Friday, September 14, 2012
Fire City by Bali Rai
Twenty-five years ago the world changed forever. A great war, which had raged for three years ended, and the reign of the Demons began...
Within the crumbling walls of Fire City, fifteen-year-old Martha is a member of the resistance, a small band of humans fighting for freedom in a lawless and horrifying new world. Amidst the chaos of battle arrives Jonah, a handsome stranger with a thirst for revenge and a power to destroy the Demon rulers.
As Martha and Jonah's lives collide, the future of the resistance is altered forever. The battle for humankind will now begin. An epic story of catastrophe, survival and the power of humanity.
This is not like any other of Bali Rai's novels. It's futuristic and dystopian and possibly post apocalyptic, is my feeling. And yet, it is very much like a lot of his other novels - because it looks closely at family, friendship, responsibility, affiliations, people's reasons for doing what they do...so in that respect it's not unlike any of his other books that deal with all these issues and more.
I also think it's like his other books because the world he shows us in Fire City is broken - Bali's stories always deal with broken communities and the repercussions of those so, really what I'm trying to say is that although it's a different book (genre wise) for Bali to have written, it is also the kind of book he's always written, with the added elements of actual bad ass demons.
The world of Fire City is complex and well drawn, you can't fault him on that. The attitude of the various characters may come as a shock to some readers: they are pragmatic and levelheaded. If people have dreams and aspirations, it's been beaten out of them. Hope is something you keep tucked away in your heart of hearts and never ever let it show because it could mean the difference between life and death. Their world is small. It exists of Fire City alone, their small community of friends. You shuffle along, you do your thing, you don't ask questions and you keep your head down, you do not draw attention to yourself.
Our introduction to this world is through Martha's eyes - she's a local to Fire City. She knows how to toe the line, how to keep a lowish profile. As part of the local resistance group she hunts the hunters at night...this sounds dramatic, but basically it works as follows: there are 2 kinds of people in Fire City - those who are "Wanted" (they have cushy lives and are the elite) and the "Unwanteds" and these guys and girls do all the menial labour for very little in exchange. The demons select people to hunt during the "Hunt" from the aptly named "Unwanted" populace. And what Martha and the rest of the resistance do during this time is hunt the demons and save as many Unwanteds as they can find.
But it's when Jonah appears during the hunt that things are kicked up a notch - here is a very able bodied young man with a devastating skillset laying waste to bad ass creatures it takes the average human a long time to kill.
From the get go we understand that Jonah has secrets - for some time before we learn his name, he is merely "the stranger" and it reminded me of the novel the movie Drive is based on where the main character is only ever known as "the driver". The mystery surrounding Jonah and his task (to take down the head demon and as many of his cronies as he can) is pivotal to the role.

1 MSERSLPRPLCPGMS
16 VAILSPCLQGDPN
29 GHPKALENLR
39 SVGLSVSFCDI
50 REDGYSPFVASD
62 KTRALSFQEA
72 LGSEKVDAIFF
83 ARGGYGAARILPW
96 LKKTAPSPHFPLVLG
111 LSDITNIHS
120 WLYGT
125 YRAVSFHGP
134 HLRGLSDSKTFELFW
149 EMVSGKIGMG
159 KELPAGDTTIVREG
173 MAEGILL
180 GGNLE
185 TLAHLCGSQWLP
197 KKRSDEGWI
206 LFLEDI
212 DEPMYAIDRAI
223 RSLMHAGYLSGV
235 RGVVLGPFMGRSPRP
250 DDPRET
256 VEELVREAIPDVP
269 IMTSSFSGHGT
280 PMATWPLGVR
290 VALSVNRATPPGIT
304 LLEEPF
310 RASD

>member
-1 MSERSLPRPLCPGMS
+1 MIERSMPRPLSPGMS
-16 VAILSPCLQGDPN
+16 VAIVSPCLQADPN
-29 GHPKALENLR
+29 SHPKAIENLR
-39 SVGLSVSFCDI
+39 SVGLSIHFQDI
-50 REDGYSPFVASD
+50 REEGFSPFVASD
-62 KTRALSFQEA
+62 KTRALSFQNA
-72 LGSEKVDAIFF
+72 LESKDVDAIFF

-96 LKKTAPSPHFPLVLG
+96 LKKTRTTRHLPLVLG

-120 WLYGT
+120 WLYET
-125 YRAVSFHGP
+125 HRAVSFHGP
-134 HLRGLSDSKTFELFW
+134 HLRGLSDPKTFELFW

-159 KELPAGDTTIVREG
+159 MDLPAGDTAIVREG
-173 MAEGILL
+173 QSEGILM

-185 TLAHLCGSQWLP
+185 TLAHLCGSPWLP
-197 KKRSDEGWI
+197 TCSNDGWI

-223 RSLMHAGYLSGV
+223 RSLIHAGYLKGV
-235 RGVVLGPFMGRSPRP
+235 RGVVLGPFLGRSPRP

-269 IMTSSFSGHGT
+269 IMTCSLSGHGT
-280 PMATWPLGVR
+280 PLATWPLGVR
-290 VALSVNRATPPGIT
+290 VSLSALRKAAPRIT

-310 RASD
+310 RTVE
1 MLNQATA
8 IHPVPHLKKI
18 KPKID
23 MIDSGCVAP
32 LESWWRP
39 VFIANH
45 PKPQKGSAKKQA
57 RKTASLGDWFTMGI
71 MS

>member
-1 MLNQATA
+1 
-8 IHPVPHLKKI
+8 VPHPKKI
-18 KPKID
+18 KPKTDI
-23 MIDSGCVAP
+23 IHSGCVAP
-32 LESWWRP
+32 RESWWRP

Interestingly the narrative moves away from Martha and Jonah to other secondary cast members in Fire City. It forms a greater picture as a whole, but it did jar me a bit as I'm not used to it in YA fiction. But then, I did get used to it and I enjoyed getting to know the various voices and you come to understand the motivations behind their actions.
Martha is a very worthy, very strong character - she has her own skillset and her own inner demons and doubts to face. I liked that she did a lot of the saving and she took point on various missions. I didn't however feel that her assessment of Jonah when they first met rang true. I had my doubts, I really did, that Bali would be able to pull off the attraction she felt towards this loner boy who seemed to be this flat facade. But then I forget the power mysterious strangers have. You want to know what's going on...and as we learn more about Jonah we realise why he holds up this facade to the world and you understand why Martha finds him so intriguing.
Fire City pulls no punches. There is violence. There is the reality of characters dying in bad ways. There is greed and hubris. The world they inhabit is tough and therefore they have to be tough - the story develops strong and fast and the characters are tough and strong but they never ever lose their humanity. Martha especially retains a great sense of compassion when faced with the suffering of the people she knows. She's impatient sometimes, she's rude but never out of malice, unless you are her stepdad well then, you better run.
There is a lot going on in Fire City. I'd say that if you were a boy who likes RPG games and shoot 'em ups, you'd love Fire City. There is action aplenty and the dystopian world Bali's created is very vivid. Similarly, if you're a girl, you'll have fun with the action but you'll revel in Martha's strength and attitude. Bali takes his time setting things out and explaining things, so even reluctant readers, who may initially be put off by the size of the book, will be able to work their way through this with a sense of accomplishment. The packaging is clever and the book looks great.
I think Bali's proved himself here that he remains one of the UK's top storytellers for teens. Well done, Mr. Rai, you shiny star. More power to the writing elbow!